T-Mobile and Sprint will upgrade 85 percent of their coverage areas in Pennsylvania to 5G, but they have not said whether the proposed $26 billion merger of the nation’s third- and fourth-largest wireless carriers will create new Pennsylvania jobs.

The Pennsylvania Public Utility Commission approved the merger last month — and finalized it in mid-June — in a 3-2 vote, with chairperson Gladys Brown Dutrieuille and vice chair David W. Sweet dissenting. They sought guarantees that 5 percent of territory to be upgraded for faster speeds would be rural areas. The companies declined to the condition.

The T-Mobile/Sprint merger, announced in April 2018, is under final scrutiny for public interest benefits and antitrust concerns in Washington at the Federal Communications Commission and the Department of Justice. A decision is expected soon.

The deal is a concern because it would eliminate a competitor in the wireless industry. The combined entity would have more than 127 million customers — large enough to challenge Verizon and AT&T, the industry leaders.

“This was not wild-eyed liberals trying to stifle American business,” Sweet said on Wednesday of the commitment to rural areas and some verified employment benefits. He said the requests by him and Dutrieuille were modest.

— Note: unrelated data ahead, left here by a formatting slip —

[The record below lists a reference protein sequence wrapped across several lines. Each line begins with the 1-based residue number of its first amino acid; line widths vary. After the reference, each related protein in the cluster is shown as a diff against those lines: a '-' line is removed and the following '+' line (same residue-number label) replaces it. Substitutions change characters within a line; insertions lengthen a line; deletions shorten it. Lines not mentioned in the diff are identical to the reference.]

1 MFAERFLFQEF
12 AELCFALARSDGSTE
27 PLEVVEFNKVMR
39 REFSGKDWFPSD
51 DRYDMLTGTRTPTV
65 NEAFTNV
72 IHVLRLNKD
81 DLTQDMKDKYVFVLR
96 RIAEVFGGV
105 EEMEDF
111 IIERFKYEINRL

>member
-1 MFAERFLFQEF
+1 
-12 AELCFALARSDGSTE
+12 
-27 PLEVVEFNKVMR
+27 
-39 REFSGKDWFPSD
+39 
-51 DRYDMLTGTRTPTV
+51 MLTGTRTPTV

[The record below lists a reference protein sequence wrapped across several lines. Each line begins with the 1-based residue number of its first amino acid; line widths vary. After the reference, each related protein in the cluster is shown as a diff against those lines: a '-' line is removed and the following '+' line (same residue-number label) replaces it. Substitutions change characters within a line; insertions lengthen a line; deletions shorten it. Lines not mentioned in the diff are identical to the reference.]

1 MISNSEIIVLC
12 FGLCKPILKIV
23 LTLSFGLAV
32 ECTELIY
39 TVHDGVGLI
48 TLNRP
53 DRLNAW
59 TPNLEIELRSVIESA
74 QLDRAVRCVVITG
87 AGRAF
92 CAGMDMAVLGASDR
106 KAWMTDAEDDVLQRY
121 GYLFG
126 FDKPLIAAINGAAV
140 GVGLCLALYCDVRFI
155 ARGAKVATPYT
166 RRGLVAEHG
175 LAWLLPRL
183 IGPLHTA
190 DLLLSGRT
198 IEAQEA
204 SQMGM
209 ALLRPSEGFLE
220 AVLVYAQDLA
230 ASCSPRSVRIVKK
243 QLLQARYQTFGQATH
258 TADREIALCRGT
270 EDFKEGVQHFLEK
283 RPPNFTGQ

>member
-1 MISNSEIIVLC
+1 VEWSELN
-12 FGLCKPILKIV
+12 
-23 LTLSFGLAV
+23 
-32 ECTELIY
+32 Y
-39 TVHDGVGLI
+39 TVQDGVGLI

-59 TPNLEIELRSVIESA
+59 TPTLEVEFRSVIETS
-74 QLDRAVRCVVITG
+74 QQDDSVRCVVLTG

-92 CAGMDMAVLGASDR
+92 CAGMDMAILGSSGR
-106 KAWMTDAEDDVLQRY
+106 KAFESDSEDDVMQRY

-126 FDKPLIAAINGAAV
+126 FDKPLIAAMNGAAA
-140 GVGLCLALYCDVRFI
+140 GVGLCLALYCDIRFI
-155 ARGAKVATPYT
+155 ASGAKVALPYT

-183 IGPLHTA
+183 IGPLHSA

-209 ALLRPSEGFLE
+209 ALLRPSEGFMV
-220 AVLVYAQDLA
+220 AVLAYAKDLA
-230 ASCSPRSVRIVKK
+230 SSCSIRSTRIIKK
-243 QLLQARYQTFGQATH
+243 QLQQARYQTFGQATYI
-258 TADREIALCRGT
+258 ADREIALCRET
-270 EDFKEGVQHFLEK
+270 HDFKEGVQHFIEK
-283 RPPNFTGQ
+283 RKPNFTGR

The FCC estimates that 800,000 Pennsylvania residents can’t connect to the internet, but experts say the number could be higher because the data are self-reported by internet service providers to the government.

Dutrieuille and Sweet also wanted the merged company to delay store closings in Pennsylvania in a consolidation of retail operations for 18 months.

The Communications Workers of America estimated that 168 T-Mobile or Sprint retail stores in Pennsylvania could close in the wireless merger. There are a total of 771 stores in the state, the union said, based on information downloaded from the companies’ websites in May 2017. Those include Sprint and T-Mobile stories, as well as subsidiary Boost Mobile and MetroPCS stores.

T-Mobile and Sprint denied to Pennsylvania regulators that the combined entity would close the 168 stores, eliminating more than 600 jobs.

There were 312 Philadelphia-area Sprint and T-Mobile stores, many along the retail corridors in Center City, according to the union research.

Commissioners Norman J. Kennard, Andrew G. Place, and John F. Coleman Jr. voted to approve the merger. The final Pennsylvania PUC order on the merger was issued June 13. The commission vote itself took place in May.

T-Mobile and Sprint have told Pennsylvania regulators that nationally the merger is expected to lead to 600 new retail stores in rural areas and five new call centers, each with 1,000 employees. One of those states with a new customer service center will be New York, according to Pennsylvania regulators.

T-Mobile and Sprint “repeatedly refused to provide detailed information on new rural areas to be deployed or new employment opportunities sufficient to allow us to assess whether, or to what extent, those benefits will ensue in Pennsylvania,” Dutrieuille and Sweet said in their failed motion seeking verified information on public benefits of the T-Mobile/Sprint deal.